During a visit to Pakistan, the General Secretary of the World Council of Churches has urged for the protection of religious minorities and the need for the state to take necessary measures against religious intolerance.
“The Pakistani government should not turn a blind eye to the culture of violence perpetrated through the use and abuse of the blasphemy law, which intensify communal hatred, intolerance and persecution that can hit anybody in the country, and particularly the religious minorities,” said the Rev Dr Olav Fykse Tveit, speaking at a press conference in Lahore, at the end of his three day visit.
Christians are among country’s religious minorities, alongside Hindus, Ahmadis, Parsees, Sikh and Baha'is, who are affected severely by the discriminatory laws - including the ambiguous blasphemy law 295 C, which has caused many lives, including of the minister for minorities Shahbaz Bhatti, a Christian, this year.
During his stay in Pakistan, Dr Tveit met with church and ecumenical leaders and representatives of civil society organisations.
The church leaders shared with him how religious minorities especially Christians, "live in an atmosphere of insecurity. The existences of Christians have never been threatened as it is today, and the situation has gone worse in the past years,” the WCC chief was told.
Dr Tveit emphasised that “Pakistan should give protection to every citizen, also its religious minorities under the constitution of the country.”
He recalled assurance given to the religious minorities from the founder of the country Muhammad Ali Jinnah, who clearly stated, “You are free; you are free to go to your temples, you are free to go to your mosques or to any other place or worship in this state of Pakistan,” in 1947 after the country’s independence.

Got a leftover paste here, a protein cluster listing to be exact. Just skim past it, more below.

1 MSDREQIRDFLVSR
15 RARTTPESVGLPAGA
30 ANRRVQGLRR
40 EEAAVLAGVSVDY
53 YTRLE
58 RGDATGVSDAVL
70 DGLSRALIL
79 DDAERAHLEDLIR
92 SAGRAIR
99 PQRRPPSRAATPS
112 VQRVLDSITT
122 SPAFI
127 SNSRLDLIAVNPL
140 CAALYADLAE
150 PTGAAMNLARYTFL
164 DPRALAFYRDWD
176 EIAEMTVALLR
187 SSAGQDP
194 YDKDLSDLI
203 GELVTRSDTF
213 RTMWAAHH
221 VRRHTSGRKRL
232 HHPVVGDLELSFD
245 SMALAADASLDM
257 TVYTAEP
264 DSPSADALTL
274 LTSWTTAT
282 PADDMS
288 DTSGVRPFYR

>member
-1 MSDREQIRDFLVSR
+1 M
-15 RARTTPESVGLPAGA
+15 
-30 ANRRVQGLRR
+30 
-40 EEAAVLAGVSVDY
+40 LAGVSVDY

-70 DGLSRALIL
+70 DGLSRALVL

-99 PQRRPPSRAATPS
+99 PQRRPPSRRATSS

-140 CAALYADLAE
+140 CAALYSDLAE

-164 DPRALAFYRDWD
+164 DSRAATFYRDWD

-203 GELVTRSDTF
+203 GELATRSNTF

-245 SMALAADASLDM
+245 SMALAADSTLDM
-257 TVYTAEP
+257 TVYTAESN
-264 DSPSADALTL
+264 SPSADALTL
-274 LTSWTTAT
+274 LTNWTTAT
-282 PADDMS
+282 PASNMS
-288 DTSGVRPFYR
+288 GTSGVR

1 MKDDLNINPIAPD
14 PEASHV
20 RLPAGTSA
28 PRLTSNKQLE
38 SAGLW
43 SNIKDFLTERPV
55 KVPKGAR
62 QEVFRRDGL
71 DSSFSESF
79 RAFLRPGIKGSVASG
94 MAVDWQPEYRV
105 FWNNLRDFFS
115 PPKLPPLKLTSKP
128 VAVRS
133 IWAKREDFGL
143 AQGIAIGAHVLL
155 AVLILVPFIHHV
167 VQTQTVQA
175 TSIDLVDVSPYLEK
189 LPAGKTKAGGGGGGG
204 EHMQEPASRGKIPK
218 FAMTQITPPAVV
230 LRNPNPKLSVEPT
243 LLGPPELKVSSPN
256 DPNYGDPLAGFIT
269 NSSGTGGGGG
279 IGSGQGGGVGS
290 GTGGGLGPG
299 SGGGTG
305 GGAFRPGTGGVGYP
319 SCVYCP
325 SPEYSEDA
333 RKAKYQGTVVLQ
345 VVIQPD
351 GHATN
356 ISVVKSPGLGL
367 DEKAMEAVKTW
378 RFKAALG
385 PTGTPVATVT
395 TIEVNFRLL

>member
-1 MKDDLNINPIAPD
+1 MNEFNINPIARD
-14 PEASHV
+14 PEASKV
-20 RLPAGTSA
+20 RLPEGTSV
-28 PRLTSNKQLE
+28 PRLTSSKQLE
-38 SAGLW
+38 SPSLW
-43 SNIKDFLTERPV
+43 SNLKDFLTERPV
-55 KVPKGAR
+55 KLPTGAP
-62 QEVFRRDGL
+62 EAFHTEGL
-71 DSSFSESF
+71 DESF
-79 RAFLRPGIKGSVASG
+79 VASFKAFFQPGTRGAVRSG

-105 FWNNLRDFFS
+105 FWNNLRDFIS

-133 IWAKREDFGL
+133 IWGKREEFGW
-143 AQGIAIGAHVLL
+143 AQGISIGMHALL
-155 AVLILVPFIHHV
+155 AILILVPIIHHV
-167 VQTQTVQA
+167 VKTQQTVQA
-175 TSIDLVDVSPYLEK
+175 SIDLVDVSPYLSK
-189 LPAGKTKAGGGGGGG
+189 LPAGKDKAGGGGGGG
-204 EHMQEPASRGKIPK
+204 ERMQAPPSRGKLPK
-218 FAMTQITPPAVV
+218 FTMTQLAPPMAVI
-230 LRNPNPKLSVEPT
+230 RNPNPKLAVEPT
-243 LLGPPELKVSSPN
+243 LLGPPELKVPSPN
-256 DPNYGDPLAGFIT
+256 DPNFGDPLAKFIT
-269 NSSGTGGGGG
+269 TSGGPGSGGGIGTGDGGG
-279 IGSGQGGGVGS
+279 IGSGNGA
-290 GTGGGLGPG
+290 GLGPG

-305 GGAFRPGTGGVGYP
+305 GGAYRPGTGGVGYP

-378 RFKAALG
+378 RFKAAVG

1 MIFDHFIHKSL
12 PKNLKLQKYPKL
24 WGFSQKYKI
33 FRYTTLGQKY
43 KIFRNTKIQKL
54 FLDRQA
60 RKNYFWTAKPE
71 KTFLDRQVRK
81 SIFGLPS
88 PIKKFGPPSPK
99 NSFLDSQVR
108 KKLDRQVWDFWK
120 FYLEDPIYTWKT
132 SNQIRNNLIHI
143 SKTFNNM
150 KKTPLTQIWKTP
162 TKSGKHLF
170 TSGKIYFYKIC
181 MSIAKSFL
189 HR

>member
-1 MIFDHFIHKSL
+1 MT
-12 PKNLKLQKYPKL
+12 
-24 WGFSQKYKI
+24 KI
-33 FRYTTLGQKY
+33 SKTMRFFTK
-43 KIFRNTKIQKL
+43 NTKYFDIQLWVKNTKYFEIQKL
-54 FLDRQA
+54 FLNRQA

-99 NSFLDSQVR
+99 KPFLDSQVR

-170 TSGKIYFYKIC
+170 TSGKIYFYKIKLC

Dr Tveit was accompanied on his visit by Dr Mathews George Chunakara, director of the WCC Commission of the Churches on International Affairs, who described this visit as “timely solidarity expression since the Christian minorities are fearful of the violence which is a threat to the interfaith harmony and peaceful co-existence.”
From 8 – 10 October, the WCC General Secretary addressed an ecumenical gathering at the headquarters of the National Christian Council of Pakistan, met with national executive committee of the Presbyterian Church of Pakistan, attended a public reception organised by the Synod of the Church of Pakistan and the Raiwind Diocese, and participated at the dedication of the Central Cathedral of Praying Hands in Lahore. In his greetings he quoted Psalm 85: “Righteousness will look down from the sky.”
Dr Tveit also delivered a keynote address at a Christian mission conference on the theme, “Finding God in a Challenging and Difficult Situation”, organised by the Church of Pakistan.